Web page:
A. I haven't seen any evidence of that. Their stated mission is to protect strategic facilities, but it is very clear that what they're truly doing is providing backbone for the ruling family for a crackdown. In fact, they may have been coming in on one side of the ruling family. There have been some disputes within the ruling family about how to handle this. The GCC coming in clearly signaled that the hard-line approach was going to be taken.

Q. Are things calmer now as a result of this crackdown? Haven't there have been other demonstrations there in recent years?

A. Yes. In fact, there's a saying in Bahrain that they have, "demonstrations every year and an uprising every ten years." It is kind of a persistent feature of Bahranian political culture.

Q. So it has just gotten more publicity because it followed the Tunisian and Egyptian uprisings?

A. That's true, but there is really something at play here. It is important to see that especially with the GCC intervening, this was the first uprising in the Gulf inspired by the uprisings in Tunisia and Egypt, which led to the ouster of the rulers. The stand that the GCC has taken can be read as a strong stance against any uprising taking place against Gulf monarchies.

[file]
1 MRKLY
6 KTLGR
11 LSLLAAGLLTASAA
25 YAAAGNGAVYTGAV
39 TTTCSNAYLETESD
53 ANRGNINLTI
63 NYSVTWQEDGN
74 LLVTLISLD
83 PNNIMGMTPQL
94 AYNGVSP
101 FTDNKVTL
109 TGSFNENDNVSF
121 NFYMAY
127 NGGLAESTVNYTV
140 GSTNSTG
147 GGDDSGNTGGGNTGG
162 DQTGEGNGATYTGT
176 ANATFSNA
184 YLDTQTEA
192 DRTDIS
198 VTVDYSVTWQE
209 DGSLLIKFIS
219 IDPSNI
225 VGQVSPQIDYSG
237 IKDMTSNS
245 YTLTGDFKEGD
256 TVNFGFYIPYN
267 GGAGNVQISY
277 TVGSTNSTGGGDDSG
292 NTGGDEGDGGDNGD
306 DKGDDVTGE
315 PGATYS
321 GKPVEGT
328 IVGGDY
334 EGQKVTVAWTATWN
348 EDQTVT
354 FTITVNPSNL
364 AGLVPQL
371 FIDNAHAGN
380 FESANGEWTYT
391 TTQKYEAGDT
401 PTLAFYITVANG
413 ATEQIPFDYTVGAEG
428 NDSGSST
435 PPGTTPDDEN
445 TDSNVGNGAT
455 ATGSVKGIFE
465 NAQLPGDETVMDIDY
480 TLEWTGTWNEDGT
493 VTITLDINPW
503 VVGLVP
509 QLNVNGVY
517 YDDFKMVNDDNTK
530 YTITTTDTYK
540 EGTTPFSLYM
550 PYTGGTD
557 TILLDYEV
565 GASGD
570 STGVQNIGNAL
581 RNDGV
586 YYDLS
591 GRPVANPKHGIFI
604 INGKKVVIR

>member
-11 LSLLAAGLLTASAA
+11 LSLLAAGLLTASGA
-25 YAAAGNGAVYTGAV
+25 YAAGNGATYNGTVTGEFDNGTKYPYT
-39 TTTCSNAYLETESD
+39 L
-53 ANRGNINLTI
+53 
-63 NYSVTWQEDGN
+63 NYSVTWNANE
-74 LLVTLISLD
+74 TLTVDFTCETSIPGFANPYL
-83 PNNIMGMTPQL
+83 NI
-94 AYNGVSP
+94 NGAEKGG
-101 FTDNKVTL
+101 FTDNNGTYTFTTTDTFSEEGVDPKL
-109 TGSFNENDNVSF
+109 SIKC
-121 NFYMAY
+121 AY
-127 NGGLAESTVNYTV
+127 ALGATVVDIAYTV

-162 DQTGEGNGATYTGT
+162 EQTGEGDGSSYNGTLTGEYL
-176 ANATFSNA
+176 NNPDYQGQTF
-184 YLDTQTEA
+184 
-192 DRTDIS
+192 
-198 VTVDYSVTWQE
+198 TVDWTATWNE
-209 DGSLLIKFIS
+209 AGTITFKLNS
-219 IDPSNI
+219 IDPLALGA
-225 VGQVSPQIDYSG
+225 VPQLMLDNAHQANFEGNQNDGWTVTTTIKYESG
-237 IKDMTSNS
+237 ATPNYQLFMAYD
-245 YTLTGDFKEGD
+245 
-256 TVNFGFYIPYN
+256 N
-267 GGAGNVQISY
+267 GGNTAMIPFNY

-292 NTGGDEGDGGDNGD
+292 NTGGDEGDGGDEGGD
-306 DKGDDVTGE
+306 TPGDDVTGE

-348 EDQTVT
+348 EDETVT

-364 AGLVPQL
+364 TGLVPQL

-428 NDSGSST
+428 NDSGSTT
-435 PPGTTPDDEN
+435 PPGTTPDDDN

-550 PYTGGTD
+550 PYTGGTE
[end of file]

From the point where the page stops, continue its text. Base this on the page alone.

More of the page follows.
Q. Besides Libya, the other country in the region where there is considerable ferment right now is Yemen. Are there similarities between Yemen and Bahrain?

A. One key characteristic of the successful Arab uprisings has been their ability to overcome entrenched societal divisions. The ruling autocrats have relied on a strategy of divide and rule to prevent broad popular dissatisfaction with their rule from coalescing. The activists in Egypt explicitly worked to overcome this barrier, which gave us some of the most iconic images of that revolution: Christians and Muslims praying together, young liberal and Muslim Brotherhood activists coordinating actions.

Both Yemen and Bahrain face stiff hurdles in overcoming these divisions. In Bahrain, the activists attempted to overcome the sectarian divide by stressing national unity through the slogan, "Not Shiite, not Sunni, just Bahraini." They had Shiite activists pray behind a Sunni Sheikh and Sunni activists behind a Shiite Imam. They formed a human chain to reach out from the Pearl roundabout where their protests were held to the Fateh mosque where Sunni pro-government forces were rallying. Yet the rejection of dialogue by some in the opposition and the sectarian strife intentionally fomented by the government through the use of Sunni thugs has exacerbated Sunni-Shia divisions, denying the social unity needed to confront the monarchy.